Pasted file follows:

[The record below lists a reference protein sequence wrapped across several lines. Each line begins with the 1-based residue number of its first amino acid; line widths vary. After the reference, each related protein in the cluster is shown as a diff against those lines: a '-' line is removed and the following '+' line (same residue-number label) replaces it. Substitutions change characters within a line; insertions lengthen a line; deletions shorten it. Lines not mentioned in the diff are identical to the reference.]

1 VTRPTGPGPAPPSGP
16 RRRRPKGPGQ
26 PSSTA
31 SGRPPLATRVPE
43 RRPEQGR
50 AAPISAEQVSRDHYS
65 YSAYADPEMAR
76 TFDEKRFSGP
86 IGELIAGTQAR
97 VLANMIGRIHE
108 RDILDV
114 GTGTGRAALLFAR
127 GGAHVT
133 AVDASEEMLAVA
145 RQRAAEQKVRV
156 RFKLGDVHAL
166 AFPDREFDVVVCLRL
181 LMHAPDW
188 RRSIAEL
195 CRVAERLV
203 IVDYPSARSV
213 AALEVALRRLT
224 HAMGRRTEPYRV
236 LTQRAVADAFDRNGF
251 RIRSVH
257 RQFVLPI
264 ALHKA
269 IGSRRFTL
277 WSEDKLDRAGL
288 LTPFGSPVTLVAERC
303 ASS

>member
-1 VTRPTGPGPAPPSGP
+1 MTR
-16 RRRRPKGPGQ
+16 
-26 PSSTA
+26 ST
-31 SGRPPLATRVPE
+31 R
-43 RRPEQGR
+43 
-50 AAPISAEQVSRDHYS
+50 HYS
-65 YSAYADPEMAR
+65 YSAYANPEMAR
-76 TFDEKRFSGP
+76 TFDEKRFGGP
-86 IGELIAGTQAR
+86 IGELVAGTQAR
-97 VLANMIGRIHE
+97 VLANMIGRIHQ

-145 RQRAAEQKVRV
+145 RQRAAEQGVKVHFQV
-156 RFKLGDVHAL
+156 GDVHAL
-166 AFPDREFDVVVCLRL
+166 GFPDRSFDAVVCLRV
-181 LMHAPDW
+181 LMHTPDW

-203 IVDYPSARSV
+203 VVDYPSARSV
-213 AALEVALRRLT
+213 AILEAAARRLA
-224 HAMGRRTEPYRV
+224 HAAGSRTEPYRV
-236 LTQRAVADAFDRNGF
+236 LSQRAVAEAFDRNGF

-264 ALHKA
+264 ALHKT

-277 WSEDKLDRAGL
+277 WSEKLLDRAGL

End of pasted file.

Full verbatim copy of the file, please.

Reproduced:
[The record below lists a reference protein sequence wrapped across several lines. Each line begins with the 1-based residue number of its first amino acid; line widths vary. After the reference, each related protein in the cluster is shown as a diff against those lines: a '-' line is removed and the following '+' line (same residue-number label) replaces it. Substitutions change characters within a line; insertions lengthen a line; deletions shorten it. Lines not mentioned in the diff are identical to the reference.]

1 VTRPTGPGPAPPSGP
16 RRRRPKGPGQ
26 PSSTA
31 SGRPPLATRVPE
43 RRPEQGR
50 AAPISAEQVSRDHYS
65 YSAYADPEMAR
76 TFDEKRFSGP
86 IGELIAGTQAR
97 VLANMIGRIHE
108 RDILDV
114 GTGTGRAALLFAR
127 GGAHVT
133 AVDASEEMLAVA
145 RQRAAEQKVRV
156 RFKLGDVHAL
166 AFPDREFDVVVCLRL
181 LMHAPDW
188 RRSIAEL
195 CRVAERLV
203 IVDYPSARSV
213 AALEVALRRLT
224 HAMGRRTEPYRV
236 LTQRAVADAFDRNGF
251 RIRSVH
257 RQFVLPI
264 ALHKA
269 IGSRRFTL
277 WSEDKLDRAGL
288 LTPFGSPVTLVAERC
303 ASS

>member
-1 VTRPTGPGPAPPSGP
+1 MTR
-16 RRRRPKGPGQ
+16 
-26 PSSTA
+26 ST
-31 SGRPPLATRVPE
+31 R
-43 RRPEQGR
+43 
-50 AAPISAEQVSRDHYS
+50 HYS
-65 YSAYADPEMAR
+65 YSAYANPEMAR
-76 TFDEKRFSGP
+76 TFDEKRFGGP
-86 IGELIAGTQAR
+86 IGELVAGTQAR
-97 VLANMIGRIHE
+97 VLANMIGRIHQ

-145 RQRAAEQKVRV
+145 RQRAAEQGVKVHFQV
-156 RFKLGDVHAL
+156 GDVHAL
-166 AFPDREFDVVVCLRL
+166 GFPDRSFDAVVCLRV
-181 LMHAPDW
+181 LMHTPDW

-203 IVDYPSARSV
+203 VVDYPSARSV
-213 AALEVALRRLT
+213 AILEAAARRLA
-224 HAMGRRTEPYRV
+224 HAAGSRTEPYRV
-236 LTQRAVADAFDRNGF
+236 LSQRAVAEAFDRNGF

-264 ALHKA
+264 ALHKT

-277 WSEDKLDRAGL
+277 WSEKLLDRAGL